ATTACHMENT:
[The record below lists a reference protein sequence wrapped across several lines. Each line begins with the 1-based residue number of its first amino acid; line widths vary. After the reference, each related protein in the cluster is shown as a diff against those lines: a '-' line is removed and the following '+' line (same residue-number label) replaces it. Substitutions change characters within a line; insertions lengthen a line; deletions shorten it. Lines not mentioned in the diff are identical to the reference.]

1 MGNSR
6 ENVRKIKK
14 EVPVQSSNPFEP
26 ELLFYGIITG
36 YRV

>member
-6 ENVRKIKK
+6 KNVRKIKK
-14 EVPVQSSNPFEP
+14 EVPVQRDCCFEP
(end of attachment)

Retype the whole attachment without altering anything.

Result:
[The record below lists a reference protein sequence wrapped across several lines. Each line begins with the 1-based residue number of its first amino acid; line widths vary. After the reference, each related protein in the cluster is shown as a diff against those lines: a '-' line is removed and the following '+' line (same residue-number label) replaces it. Substitutions change characters within a line; insertions lengthen a line; deletions shorten it. Lines not mentioned in the diff are identical to the reference.]

1 MGNSR
6 ENVRKIKK
14 EVPVQSSNPFEP
26 ELLFYGIITG
36 YRV

>member
-6 ENVRKIKK
+6 KNVRKIKK
-14 EVPVQSSNPFEP
+14 EVPVQRDCCFEP